There are many satellites in orbit about the earth. The ones in circular orbits are
examples of uniform circular motion . Uniform circular motion is the motion of an
object traveling at a constant (uniform) speed on a circular path.
Each satellite is kept on its circular path by a centripetal force. The gravitational
pull of the earth provides the centripetal force and acts like an invisible guideline
for the satellite.
It is interesting that a satellite can only have one speed if the satellite is to remain
in an orbit with a fixed radius.
To see how this characteristic arises, consider the centripetal force provided by the
earth due to gravity.
| = centripetal force |
| = mass of the satellite |
| = mass of the earth |
| = distance from the center of the earth to the satellite |
| = universal gravitational constant |
But centripetal force can be generally written as :
| = mass of object |
| = velocity of satellite |
| = radius of circular path |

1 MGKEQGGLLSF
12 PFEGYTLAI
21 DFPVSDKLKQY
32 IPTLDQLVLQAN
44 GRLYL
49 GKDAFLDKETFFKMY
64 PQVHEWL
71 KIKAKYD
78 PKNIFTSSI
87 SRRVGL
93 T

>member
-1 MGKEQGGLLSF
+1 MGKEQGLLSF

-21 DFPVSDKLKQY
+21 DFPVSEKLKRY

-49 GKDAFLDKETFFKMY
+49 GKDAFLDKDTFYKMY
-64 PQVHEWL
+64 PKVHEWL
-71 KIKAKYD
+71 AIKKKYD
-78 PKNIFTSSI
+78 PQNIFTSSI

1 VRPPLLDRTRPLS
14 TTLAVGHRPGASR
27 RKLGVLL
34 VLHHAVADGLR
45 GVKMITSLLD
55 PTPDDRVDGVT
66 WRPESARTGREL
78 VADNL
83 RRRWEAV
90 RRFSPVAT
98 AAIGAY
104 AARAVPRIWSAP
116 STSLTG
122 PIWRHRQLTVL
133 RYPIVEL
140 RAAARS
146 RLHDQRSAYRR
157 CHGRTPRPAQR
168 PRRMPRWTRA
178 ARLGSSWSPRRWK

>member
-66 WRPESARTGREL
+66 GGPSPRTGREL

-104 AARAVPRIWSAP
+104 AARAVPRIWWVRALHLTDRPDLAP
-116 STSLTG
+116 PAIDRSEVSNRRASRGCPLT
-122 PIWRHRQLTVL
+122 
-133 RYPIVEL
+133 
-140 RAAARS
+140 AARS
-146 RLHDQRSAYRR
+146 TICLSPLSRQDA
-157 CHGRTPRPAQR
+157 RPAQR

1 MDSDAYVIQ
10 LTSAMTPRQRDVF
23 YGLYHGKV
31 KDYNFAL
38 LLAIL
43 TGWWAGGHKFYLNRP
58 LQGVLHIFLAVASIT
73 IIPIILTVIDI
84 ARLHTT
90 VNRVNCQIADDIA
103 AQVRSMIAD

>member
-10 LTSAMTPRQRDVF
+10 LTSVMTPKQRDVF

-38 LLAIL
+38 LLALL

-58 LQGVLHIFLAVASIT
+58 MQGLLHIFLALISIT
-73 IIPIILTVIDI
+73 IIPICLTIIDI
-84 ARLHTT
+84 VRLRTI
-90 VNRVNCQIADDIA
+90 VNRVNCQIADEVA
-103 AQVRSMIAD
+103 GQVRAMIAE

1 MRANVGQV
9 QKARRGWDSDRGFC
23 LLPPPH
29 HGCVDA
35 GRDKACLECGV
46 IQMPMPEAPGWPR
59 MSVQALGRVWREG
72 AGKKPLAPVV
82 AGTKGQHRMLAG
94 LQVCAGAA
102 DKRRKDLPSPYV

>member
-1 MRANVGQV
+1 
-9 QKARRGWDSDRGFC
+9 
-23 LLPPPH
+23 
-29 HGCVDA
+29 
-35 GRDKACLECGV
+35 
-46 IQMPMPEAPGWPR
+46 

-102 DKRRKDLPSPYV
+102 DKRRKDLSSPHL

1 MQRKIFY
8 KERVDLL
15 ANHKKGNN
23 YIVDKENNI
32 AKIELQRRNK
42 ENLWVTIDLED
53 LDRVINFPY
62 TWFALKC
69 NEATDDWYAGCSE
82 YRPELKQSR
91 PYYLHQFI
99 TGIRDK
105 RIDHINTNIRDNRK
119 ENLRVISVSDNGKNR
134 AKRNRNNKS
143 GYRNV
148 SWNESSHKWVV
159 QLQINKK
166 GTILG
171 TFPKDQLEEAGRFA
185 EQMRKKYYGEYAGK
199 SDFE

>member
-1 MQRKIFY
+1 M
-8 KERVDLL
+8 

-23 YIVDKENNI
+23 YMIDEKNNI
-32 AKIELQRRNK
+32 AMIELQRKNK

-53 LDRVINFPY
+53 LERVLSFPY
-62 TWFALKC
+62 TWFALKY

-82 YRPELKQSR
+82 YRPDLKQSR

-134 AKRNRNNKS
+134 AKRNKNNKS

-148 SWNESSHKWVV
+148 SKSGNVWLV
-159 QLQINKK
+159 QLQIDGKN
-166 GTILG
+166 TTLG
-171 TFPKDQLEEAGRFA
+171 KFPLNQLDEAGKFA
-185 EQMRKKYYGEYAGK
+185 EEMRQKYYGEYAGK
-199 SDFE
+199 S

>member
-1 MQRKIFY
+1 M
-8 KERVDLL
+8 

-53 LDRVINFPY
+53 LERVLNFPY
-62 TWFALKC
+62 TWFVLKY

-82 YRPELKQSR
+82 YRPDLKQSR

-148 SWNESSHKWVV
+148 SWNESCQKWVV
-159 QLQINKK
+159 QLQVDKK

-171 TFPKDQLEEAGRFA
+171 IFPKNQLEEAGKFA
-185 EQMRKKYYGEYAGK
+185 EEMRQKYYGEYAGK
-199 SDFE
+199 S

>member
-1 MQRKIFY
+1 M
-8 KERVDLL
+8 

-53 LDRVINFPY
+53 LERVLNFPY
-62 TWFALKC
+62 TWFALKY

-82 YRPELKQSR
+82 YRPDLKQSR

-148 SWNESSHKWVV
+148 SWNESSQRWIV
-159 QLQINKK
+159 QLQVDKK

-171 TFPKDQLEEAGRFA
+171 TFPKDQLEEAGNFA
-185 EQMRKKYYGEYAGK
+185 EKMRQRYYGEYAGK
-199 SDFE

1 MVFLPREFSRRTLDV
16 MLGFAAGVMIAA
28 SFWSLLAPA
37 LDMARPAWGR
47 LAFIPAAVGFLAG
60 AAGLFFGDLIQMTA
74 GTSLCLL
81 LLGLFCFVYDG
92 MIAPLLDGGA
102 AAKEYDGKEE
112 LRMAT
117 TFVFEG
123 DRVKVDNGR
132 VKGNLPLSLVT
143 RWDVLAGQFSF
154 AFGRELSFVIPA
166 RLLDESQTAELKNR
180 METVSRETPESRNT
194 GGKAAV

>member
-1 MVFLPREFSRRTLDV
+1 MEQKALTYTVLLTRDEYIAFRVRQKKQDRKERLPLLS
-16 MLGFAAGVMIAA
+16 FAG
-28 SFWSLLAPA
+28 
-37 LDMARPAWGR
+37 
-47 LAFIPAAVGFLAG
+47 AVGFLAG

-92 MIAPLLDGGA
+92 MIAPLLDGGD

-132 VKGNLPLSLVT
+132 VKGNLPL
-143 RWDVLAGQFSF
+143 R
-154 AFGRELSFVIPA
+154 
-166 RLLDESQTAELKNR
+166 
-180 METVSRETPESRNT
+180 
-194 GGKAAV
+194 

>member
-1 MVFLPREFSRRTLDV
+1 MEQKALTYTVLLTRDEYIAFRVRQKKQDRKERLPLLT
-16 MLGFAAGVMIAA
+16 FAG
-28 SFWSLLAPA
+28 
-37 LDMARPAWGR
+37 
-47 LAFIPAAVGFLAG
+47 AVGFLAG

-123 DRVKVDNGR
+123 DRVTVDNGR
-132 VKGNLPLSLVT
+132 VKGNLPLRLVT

If these two equations are equated :
Solving for the speed of the satellite gives :
If the satellite is to remain in an orbit of radius ,
the speed must have precisely this value. Once in orbit at the correct speed,
the satellite continues in uniform circular motion forever, assuming that effects
such as friction due to residual atmosphere do not reduce the speed.
This equation :
holds for man-made earth satellites and the moon. Notice that mass
of the satellite does not appear in this equation, having been eliminated algebraically.
Consequently, for a given orbit, a satellite with a large mass has exactly the same
orbital speed as a satellite with a small mass.